SANDERS, Mary Ann (Quarles) Hawkes 88, formerly of Newton & Weston, MA died peacefully on March 15, 2013 at Sudbury Pines Extended Care facility in Sudbury, MA. Born in 1924 in Plainfield, NJ, she was the fourth child and only daughter of Anita M. Stillman and Emmet A. Quarles. She is survived by one brother, Thomas B. Quarles, (Carolyn) of Amherst, MA. and their 3 sons: Kenneth (Patti) of Golden, CO; Thomas, Jr. (Karen) of Brookline, NH; Robert (Linda) of Sarasota, FL and two great nieces and one great nephew. Her first husband Prof. Robert W. Hawkes died in 1971, and her second husband Prof. Irwin T. Sanders died in 2005. She was predeceased by her parents and brothers James and Francis Quarles. She began her education at the Hartridge School in Plainfield, NJ, graduated from Mt. Holyoke College in 1947, earned a M.A. from the University of Kentucky in 1952 and a Ph.D. in Sociology with a concentration in Criminology from Boston University in 1966. Her first job was as the social service secretary at the Frontier Nursing Service in Wendover, KY (1948-1953). After teaching criminal justice and sociology at several colleges including Berea, Moravian and Wheelock, she taught at Rhode Island College from 1972 to 1988, where, as Professor in the Sociology Department, she developed an interdisciplinary minor in Criminal Justice and a major in Justice Studies. She said: "My greatest contributions to corrections are my students". Many of her colleagues, co-workers, friends and family stress how vital her mentoring and support was to their careers. She was a 30+ year board member of the Crime and Justice Foundation and Massachusetts Halfway Houses, Inc. Her support in merging the two organizations was instrumental in the creation of Community Resources for Justice, a major provider of services to the developmentally disabled at-risk youth and adult offenders in several states, and its national-scale research and consulting work. A lifetime learner and avid traveler, she was an Invited Member on the 2nd People-to-People Criminal Justice Delegation to the People's Republic of China in the fall of 1981. This was the first U.S. group allowed to visit some of China's Re-education incarceration facilities. Mary Ann wrote articles, essays and books on the subject of corrections including: "Women and Corrections in the United State", co-authored by Tamara Holden and presented at the Australian Bicentennial International Congress on Corrective Services, Australia (1988); and Excellent Effect: the Edna Mahan Story, ACA (1994). Mahan was the innovative superintendent of Clinton Farms, the New Jersey Reformatory for Women. Some of the many professional organizations that Mary Ann supported include the American Correctional Association and Sociologists for Women in Society. Mary Ann was acknowledged and presented with many awards including: the Distinguished Service Award, Faculty of Arts and Sciences, Rhode Island College (1987); the E. R. Cass Correctional Achievement Award from the American Correctional Association, the highest national honor granted by the ACA (1999); and the Volunteers of America, Maud Booth Award "in recognition of your dedicated service and leadership in corrections" (2001). Mary Ann followed in the steps of the great women she so admired like her mother, Anita Stillman Quarles, Edna Mahan and Mary Breckinridge, founder of Frontier Nursing Service. She set an example that has benefitted many. Her body was donated to the University of Massachusetts Medical School Anatomical Gift program for medical education and research. She requested that contributions in her memory be made to Frontier NursingUniversity,, Interment will be in Lexington, KY. Memories of Mary may be posted at where additional information is available, including a more detailed review of her professionallifeandaccomplishments.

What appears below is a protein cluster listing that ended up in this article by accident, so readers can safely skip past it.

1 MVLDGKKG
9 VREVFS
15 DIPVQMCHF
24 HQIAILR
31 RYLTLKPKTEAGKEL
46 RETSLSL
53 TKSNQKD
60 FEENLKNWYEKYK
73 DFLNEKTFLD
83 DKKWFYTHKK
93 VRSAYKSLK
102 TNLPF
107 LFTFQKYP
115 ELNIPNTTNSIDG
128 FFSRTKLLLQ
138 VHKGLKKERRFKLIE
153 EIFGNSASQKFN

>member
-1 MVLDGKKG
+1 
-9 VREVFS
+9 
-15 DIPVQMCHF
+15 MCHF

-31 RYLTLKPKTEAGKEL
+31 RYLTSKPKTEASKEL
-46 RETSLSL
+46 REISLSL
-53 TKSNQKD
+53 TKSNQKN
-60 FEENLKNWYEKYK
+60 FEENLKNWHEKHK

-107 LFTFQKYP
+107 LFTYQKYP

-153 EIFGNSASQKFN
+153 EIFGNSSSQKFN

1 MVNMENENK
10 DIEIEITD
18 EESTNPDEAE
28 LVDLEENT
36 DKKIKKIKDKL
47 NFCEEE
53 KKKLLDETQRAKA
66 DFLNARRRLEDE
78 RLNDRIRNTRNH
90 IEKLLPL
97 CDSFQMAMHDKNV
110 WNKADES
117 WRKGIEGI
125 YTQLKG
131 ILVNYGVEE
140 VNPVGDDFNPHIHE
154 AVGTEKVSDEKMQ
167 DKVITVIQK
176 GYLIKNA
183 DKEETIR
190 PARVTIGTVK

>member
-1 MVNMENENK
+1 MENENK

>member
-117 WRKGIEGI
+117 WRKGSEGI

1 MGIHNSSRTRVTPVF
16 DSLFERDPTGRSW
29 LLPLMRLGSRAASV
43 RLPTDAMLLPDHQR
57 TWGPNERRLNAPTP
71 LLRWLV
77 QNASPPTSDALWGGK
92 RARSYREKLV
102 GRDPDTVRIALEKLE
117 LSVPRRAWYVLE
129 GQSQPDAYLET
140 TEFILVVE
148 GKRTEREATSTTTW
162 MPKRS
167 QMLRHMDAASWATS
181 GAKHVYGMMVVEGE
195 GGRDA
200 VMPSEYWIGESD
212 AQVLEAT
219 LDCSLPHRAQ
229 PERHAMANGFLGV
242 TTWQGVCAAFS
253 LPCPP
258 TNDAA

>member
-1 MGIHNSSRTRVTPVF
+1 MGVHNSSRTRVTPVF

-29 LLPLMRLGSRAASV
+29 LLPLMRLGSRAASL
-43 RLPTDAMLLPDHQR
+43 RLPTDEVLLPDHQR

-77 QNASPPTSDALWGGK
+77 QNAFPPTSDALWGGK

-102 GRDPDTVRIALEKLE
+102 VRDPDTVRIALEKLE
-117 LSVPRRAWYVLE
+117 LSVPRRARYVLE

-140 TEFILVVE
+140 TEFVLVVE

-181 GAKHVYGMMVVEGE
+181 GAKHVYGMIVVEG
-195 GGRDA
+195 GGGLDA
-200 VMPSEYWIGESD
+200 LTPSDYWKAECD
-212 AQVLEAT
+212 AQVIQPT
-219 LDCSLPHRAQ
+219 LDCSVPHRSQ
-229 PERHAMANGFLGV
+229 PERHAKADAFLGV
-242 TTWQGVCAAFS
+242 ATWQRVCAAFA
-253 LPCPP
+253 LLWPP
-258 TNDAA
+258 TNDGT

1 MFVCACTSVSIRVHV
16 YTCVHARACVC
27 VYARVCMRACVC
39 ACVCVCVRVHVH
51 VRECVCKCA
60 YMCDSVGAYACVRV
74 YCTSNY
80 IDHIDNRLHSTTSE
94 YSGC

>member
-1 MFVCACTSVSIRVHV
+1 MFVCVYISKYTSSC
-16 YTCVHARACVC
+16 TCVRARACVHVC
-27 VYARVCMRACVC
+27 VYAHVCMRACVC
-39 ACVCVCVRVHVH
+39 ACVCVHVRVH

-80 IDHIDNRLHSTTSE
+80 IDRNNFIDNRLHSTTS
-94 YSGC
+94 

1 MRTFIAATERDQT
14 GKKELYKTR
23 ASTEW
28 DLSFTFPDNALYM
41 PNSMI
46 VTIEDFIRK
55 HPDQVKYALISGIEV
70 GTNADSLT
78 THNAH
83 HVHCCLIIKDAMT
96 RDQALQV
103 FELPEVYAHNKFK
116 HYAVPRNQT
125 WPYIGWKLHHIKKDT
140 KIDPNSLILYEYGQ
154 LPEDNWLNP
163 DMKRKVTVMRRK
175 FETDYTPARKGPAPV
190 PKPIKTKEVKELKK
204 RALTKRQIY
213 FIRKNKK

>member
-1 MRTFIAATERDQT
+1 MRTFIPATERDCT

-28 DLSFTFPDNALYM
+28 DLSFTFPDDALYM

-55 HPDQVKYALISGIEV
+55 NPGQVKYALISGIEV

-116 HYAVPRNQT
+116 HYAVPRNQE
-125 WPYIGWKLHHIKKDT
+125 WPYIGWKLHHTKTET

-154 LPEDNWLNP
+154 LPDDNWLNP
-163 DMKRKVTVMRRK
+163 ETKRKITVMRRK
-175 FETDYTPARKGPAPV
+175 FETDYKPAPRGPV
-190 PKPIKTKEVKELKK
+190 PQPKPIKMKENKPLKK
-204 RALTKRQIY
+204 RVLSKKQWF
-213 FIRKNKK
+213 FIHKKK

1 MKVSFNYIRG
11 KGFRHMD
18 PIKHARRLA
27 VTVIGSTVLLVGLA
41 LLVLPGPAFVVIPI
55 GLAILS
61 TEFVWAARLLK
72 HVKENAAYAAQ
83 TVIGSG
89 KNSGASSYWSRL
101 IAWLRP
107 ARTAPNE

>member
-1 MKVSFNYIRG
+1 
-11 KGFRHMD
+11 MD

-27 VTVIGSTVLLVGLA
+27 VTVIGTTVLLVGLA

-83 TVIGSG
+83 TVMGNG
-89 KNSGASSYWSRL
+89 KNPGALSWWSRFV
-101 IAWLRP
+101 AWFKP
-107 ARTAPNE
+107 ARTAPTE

Published in The Boston Globe on May 12, 2013 - See more at:

January 4, 2014 Researching Golestan

January 4, 2014

Several members and the Plainfield Historical Society have now jumped into the ring in the quest to find the Very Old Statue. Nothing yet to report, but many of you have asked for more information about the estate and the Stillman family. To learn more, click on the individual member files:

Stillman, Mrs. Albert Leeds (Virginia Brown) '41
Stillman, Mrs. William Maxson (Elizabeth B. Atwood) '15
Stillman, Mrs. William Maxson (Ethel Lucille Titsworth) '42
Quarles, Mrs. Ernest Augustus (Anita Mary Stillman) '22
Myers, Mrs. J. Kirtland (Mary Ann Stillman) '15

January 2, 2014

Dear Members,

We have been invited to solve a mystery!

A very prestigious professor from the University of Chicago, has written to us as he is researching Stillman Gardens in Plainfield.

The Stillman Garden apartment complex sits on the former Persian consulate estate called "Golestan" along Front Street and Leland Avenue. About ten years ago, the PGC documented this garden and submitted it to the Smithsonian Archives (see link).

In particular, the professor, Matthew W. Stolper, is interested in a statue which we described at the time of submission as a Japanese girl, carved in 1691. (It is not clear in the documentation if the statue was actually seen.)